My most vivid memory of the one visit to the Surkanda Devi Temple is of me huffing and puffing and almost collapsing in exhaustion, dragging myself behind my enthusiastic mother, a virtual mountain goat. That was 23 years ago when I cluelessly believed that the temple was right there on a hilltop, which it was and I am an Everest climber in making, which I was not.
So there I was after so many years, once again in my parents car, on a still dark Sunday morn, off to pay my respects to the famed Goddess, synonymous with Shakti (strength), revered by the locals and travellers alike.
We began early to avoid all the tourist traffic hogging the narrow mountain roads; the temple was just a few miles beyond the picturesque settlement of Dhanaulti, in the Himalayas.
As we drove along the winding road, the sun began to warm up nicely and one could feel the sting of the sharp mountain air.
We took plenty of short breaks to admire the scenic beauty. Also everyone in the car had forgotten how car sick I can get.
It certainly made my parents very nostalgic and soon the conversation became lively as they replayed every car sick episode of mine since Kindergarten (in excruciating detail).
Time really flew that day (for them) and shortly we were at a place called Kaddukhal. That was where we parked our vehicle to begin the hike. It did not have much to boast other than a few eateries serving breakfast, snacks, hot and cold drinks and puja offerings for the Goddess.
No shopping for us. Didn’t fancy lugging anything, for if my memory served me right, it was going to be a gruelling climb.
Well, we were off to seek the divine blessings.
The track had undergone quite a metamorphosis; it was broader and benches were provided at suitable distance to catch ones breath and rest our aching feet .
Excited voices called out, “Jai mata di”, new brides in their festive attire with a touch of red (auspicious colour) and jewellery (one was wearing the statement Kumaoni nose ring – earlier mentioned here), smiled shyly clicking selfies, accompanied by every possible member in the clan. At one point, the path became quite crowded .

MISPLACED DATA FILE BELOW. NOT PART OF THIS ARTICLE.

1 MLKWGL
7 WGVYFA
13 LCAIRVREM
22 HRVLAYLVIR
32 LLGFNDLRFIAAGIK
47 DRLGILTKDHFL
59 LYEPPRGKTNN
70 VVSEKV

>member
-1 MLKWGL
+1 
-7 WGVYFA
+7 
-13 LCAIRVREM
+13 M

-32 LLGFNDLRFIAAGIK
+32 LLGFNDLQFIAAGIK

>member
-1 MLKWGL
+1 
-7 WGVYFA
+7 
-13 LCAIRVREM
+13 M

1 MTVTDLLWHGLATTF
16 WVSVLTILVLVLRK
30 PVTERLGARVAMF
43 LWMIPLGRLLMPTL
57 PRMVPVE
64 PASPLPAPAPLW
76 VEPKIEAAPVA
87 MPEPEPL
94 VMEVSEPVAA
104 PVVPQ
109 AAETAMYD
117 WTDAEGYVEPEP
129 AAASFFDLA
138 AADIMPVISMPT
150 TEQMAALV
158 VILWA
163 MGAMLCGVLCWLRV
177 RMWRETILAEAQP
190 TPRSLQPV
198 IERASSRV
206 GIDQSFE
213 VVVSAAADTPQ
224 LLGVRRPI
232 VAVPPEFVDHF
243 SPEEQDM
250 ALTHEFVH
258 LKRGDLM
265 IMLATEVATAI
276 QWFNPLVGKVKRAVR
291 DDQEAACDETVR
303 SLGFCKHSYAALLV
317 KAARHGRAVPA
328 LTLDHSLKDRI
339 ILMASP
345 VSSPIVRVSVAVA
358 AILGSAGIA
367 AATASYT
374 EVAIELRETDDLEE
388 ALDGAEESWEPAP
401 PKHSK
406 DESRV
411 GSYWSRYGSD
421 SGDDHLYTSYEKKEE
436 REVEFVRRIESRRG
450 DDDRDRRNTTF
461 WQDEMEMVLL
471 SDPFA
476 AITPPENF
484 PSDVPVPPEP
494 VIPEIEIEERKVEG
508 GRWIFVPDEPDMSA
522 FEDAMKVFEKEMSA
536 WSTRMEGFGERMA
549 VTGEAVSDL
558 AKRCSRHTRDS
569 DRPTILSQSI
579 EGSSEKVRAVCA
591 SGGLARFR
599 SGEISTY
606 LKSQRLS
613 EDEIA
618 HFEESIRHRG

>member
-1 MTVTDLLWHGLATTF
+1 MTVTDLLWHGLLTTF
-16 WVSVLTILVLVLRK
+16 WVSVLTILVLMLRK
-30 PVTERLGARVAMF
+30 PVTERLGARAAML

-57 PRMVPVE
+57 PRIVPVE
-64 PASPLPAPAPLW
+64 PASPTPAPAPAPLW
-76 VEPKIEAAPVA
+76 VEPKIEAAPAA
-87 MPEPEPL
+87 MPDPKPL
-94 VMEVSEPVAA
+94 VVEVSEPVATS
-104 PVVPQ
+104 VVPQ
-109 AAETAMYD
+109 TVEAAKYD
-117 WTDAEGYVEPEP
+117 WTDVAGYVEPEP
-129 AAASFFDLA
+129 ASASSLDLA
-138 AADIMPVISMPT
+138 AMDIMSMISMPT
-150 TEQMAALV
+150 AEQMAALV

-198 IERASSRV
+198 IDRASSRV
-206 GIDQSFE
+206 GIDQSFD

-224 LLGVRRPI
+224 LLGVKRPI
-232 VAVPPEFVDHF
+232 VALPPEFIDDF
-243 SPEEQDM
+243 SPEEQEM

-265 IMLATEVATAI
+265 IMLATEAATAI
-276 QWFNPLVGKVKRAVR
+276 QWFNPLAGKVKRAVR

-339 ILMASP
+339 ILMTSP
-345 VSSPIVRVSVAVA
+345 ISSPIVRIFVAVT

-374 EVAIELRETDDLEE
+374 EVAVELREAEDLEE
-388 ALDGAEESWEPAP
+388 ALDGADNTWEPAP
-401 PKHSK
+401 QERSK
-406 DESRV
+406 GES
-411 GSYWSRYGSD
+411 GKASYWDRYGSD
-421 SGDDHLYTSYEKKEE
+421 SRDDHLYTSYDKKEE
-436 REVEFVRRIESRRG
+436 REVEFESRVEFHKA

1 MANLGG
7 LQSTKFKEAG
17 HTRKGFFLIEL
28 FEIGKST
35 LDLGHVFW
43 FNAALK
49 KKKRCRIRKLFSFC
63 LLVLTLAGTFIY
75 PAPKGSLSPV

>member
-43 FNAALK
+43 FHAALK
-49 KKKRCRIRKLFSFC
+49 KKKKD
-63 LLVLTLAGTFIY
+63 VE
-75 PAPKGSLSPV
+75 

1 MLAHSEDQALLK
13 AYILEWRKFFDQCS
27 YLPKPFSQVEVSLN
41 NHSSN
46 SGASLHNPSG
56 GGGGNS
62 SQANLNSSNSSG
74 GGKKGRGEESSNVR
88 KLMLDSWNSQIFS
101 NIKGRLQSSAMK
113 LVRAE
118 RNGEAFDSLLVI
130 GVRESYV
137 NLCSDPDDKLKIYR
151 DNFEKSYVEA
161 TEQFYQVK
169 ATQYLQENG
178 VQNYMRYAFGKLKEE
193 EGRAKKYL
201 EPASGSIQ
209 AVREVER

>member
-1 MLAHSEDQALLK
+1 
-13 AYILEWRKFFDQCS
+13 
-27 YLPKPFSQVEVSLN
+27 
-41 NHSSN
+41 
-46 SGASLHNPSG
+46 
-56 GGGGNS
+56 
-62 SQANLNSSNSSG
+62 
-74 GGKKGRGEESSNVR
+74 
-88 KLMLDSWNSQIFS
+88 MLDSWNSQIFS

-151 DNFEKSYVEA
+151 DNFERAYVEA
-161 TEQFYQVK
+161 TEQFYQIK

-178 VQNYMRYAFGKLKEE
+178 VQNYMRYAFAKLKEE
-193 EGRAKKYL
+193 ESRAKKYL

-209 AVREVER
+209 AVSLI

Spied some horses too grazing on the hillside, waiting for those unable to attempt the strenuous walk.
Along the way came across a few make shift shops selling snacks and the usual puja paraphernalia.
Saw a sadhu who had a shelter next to a tea stall . He made quite an arresting picture.
He happily posed for the photos and was magnanimous with his blessings. I think my mother chatting with him and then insisting on donating some money helped.
The tea stall owner was highly amused by all this. As per him, sadhuji here was a highly sought man for photos by the tourists and TV crews that frequented the place .
My father was quite exasperated by our slow progress ( I blame sadhuji and tea man for it ) so it was a relief to hear the faint chiming of the bells .
We were close.
We were there.
And it took our breath away.
Did my memories of the temple and it’s surrounding feel different?
Yes! I was taken aback by the jaw dropping beautiful temple. I believe it was recently constructed to replace the older one that was a typical Pahari Temple, much simpler in looks category.
The structure was indeed magnificent in its new avatar but the Goddess residing remained unchanged, commanding the same reverence as that of long ago, her followers resilient in their faith.
Across the main temple, facing the peaks, stood some minor temples but in size only, for they housed equally powerful gods.
After doing our puja (bought the essentials from the shops at the back), it was time to break the coconut prasad. A few youngsters sprang to help, in exchange for some pocket money . Well, it is labour so I’m in favour of it.
A signboard was put up in a corner for the curious ones, that briefly covered the significance of the spot, geographically as well as spiritually. One thing that stood out(enclosed in inverted commas), “photography inside the temple is prohibited.”
Luckily there was no such rule for the outside premises.
There is something to be said of these spots. They makes your eyes widen in wonder.
One could hear the bells pealing while the solitary drummer continued to beat a steady tattoo in accompaniment. As you breathe in the cold mountain air while the sun gently warms you, a kind of peace steals over you, the profound beauty working its magic.
It certainly made me feel closer to God, reaffirming my faith that there is a higher power, looking out for me.
Truly, calling on Goddess Surkanda Devi and seeking her infinite blessings was an experience to cherish. Now for the drive back, let me sleep away my burden.